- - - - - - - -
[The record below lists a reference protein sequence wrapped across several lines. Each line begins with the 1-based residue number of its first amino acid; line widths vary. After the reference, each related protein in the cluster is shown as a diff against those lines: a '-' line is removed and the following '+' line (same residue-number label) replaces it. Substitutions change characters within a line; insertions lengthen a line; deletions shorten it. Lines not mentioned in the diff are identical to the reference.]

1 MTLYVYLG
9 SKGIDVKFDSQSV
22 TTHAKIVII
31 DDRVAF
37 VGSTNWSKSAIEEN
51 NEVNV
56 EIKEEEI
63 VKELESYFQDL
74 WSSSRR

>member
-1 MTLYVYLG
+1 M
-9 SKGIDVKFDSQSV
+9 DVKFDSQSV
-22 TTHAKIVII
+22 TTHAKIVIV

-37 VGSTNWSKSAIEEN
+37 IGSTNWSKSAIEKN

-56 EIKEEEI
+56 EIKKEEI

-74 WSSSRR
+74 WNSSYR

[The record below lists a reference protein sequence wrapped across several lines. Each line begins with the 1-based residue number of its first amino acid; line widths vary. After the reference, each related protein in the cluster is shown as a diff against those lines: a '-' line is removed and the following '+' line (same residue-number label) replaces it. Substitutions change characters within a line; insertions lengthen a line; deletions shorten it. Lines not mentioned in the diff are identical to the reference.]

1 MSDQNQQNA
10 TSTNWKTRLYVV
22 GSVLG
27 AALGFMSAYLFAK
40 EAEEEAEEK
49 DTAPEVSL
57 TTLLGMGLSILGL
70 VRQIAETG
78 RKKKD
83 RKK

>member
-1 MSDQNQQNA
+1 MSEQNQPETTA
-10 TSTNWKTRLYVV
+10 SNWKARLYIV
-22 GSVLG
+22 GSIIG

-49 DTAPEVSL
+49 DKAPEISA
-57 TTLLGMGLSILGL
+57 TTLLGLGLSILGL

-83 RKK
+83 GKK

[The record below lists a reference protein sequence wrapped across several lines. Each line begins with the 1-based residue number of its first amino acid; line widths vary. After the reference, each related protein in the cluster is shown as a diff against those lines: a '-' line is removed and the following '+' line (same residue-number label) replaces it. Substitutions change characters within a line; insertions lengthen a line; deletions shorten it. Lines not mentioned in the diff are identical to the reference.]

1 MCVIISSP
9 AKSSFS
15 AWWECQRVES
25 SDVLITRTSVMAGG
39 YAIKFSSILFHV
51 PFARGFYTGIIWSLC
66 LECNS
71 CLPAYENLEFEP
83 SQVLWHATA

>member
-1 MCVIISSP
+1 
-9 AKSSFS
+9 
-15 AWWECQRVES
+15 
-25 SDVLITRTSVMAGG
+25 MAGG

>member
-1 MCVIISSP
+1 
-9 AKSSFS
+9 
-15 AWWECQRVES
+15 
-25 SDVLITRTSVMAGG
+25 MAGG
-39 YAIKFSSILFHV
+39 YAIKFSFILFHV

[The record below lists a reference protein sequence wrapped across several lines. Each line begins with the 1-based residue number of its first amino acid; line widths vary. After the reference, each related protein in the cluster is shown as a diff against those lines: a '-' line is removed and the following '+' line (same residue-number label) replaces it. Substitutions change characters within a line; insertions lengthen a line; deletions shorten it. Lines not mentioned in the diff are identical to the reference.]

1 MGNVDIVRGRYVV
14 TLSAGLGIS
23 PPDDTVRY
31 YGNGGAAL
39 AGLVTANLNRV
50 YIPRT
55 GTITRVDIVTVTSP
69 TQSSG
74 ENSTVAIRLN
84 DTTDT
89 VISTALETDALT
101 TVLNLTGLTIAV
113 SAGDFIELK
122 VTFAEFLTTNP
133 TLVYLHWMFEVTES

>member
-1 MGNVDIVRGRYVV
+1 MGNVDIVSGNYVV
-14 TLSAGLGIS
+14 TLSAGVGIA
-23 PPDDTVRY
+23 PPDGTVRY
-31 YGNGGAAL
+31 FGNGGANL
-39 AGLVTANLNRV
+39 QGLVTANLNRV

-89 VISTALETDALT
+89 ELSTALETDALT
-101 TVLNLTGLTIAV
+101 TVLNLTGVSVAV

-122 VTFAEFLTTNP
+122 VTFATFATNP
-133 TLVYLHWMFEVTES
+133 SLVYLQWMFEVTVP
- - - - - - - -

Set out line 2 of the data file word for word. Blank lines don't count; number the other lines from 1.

1 MTLYVYLG